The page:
Shouldn’t there be a place for a man who, in Auden’s phrase, spent his life in “writing well”? Isn’t it the point of magazines like The American Poetry Review (APR) to direct readers towards the little known, the careful, caring writers who kept the flame alive but who never used it to burn anything down? May Todd Swindell’s carefully-edited libellus (“little book,” as Catullus put it) bring Harold the readers his work deserves.

 

Int. Times 3Founded in London in 1966, International Times was part of the radical underground press in England through the late 1960s and into the 1970s. Among its contributors were poet and social commentator Jeff Nuttall along with Harold’s friends and fellow Beat writers William Burroughs and Allen Ginsberg. Among its editors were Mike Lesser, Chris Sanders, the poet Eddie Woods (another of Harold’s close friends) along with poet, actor and dramatist Heathcote Williams who continues the paper online, including a complete digital archive of its earlier issues.

I’m grateful to Heathcote Williams and the staff of International Times for highlighting the vibrant life and work one of America’s under appreciated poets- Harold Norse.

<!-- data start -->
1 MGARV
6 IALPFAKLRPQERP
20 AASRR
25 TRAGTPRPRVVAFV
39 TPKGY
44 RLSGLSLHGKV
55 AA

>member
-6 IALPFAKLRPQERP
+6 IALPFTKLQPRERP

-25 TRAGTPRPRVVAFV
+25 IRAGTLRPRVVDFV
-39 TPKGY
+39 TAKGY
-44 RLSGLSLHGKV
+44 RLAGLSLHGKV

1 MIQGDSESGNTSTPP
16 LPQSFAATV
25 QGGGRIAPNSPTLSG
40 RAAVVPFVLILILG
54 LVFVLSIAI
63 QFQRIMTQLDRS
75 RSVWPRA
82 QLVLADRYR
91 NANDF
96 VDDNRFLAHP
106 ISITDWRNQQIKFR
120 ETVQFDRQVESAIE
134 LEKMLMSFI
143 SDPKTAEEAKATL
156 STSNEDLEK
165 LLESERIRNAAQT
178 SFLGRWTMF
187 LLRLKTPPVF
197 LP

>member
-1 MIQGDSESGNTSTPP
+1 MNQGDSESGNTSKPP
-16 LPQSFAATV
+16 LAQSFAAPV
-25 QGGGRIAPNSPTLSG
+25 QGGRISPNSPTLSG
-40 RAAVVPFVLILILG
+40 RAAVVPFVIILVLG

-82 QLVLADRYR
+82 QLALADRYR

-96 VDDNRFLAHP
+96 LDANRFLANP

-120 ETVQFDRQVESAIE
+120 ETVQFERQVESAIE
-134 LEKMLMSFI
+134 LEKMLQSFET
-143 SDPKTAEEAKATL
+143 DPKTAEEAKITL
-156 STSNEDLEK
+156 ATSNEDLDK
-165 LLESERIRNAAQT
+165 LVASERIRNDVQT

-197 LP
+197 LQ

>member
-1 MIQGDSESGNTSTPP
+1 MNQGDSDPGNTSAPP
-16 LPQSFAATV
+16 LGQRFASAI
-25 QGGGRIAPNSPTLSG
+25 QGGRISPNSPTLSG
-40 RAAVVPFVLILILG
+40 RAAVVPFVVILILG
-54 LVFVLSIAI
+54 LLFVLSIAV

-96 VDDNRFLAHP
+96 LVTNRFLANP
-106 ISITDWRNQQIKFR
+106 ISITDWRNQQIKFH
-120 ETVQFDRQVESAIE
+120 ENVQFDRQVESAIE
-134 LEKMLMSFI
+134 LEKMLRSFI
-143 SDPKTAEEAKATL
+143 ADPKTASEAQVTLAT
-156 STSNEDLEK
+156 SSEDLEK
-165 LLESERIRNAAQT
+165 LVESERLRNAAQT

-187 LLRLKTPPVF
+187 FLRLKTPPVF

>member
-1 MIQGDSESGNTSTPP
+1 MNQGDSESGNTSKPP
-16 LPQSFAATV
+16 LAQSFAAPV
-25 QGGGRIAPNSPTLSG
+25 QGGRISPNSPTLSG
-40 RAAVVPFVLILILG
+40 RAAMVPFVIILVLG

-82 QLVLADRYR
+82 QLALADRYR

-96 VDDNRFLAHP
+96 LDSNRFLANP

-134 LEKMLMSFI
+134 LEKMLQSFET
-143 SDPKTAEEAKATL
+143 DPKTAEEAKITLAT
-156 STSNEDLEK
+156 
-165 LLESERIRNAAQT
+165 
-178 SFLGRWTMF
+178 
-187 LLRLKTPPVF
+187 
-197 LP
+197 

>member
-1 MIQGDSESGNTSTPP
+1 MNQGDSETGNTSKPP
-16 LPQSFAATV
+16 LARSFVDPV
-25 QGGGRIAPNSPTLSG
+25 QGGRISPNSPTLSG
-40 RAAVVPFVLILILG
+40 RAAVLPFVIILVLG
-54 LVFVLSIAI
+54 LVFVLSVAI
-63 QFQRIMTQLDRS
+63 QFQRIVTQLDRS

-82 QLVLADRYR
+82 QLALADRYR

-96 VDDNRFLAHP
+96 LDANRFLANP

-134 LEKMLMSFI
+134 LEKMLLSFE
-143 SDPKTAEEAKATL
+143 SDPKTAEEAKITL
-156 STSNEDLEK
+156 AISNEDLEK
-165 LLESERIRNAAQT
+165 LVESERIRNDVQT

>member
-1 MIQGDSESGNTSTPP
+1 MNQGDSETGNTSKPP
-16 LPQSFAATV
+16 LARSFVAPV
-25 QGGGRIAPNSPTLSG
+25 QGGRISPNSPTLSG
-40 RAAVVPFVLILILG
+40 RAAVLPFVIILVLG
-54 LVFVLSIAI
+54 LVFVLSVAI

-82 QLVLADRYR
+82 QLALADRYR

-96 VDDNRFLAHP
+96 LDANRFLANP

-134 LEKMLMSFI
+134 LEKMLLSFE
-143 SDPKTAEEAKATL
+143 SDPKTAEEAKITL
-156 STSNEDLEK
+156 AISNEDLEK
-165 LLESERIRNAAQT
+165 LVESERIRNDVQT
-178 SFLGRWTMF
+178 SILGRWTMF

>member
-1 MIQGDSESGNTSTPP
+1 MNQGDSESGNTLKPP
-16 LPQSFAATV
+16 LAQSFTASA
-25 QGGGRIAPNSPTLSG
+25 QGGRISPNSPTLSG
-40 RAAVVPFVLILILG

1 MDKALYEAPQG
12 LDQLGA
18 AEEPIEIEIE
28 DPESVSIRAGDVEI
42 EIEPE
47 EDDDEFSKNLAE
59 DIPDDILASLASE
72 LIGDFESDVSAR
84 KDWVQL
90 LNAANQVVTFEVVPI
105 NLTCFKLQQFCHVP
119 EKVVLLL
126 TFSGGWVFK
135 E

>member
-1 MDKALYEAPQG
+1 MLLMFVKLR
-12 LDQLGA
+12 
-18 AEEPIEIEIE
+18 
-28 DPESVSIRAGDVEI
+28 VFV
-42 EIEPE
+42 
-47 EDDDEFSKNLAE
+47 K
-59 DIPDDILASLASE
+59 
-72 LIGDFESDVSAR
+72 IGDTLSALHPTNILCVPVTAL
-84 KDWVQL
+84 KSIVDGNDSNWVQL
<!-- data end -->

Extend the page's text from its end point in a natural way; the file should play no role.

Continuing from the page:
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Harold Norse & Jack Micheline at SF Beat Conference June 27

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BeatConfPost

 

As mentioned two months ago, The Beat Museum is hosting their first conference on June 26-28 at Fort Mason Center. Located in the heart of North Beach, the Museum features a broad collection of photos and ephemera associated with the Beat Movement. Harold Norse’s last readings were held at the Museum and they were celebrated affairs.

Here’s Harold at the Museum reading his poem “I Am in the Hub of the Fiery Force.”

Jack Micheline & Harold Norse: The New York to San Francisco Connection will be a joint presentation between myself and my brother Tate who runs Unrequited Records. Our presentation will look at how growing up in New York influenced their development as poets. Harold was several years older than Micheline and had left for Italy in the early 1950s when Jack moved from his Bronx hometown to Greenwich Village. However they shared a number of mutual connections including Julian Beck and Judith Malina of The Living Theater and Beat poet Bob Kaufman, whom Harold later befriended in San Francisco.

Photo by Emil Cadoo

Jack Micheline photo by Emil Cadoo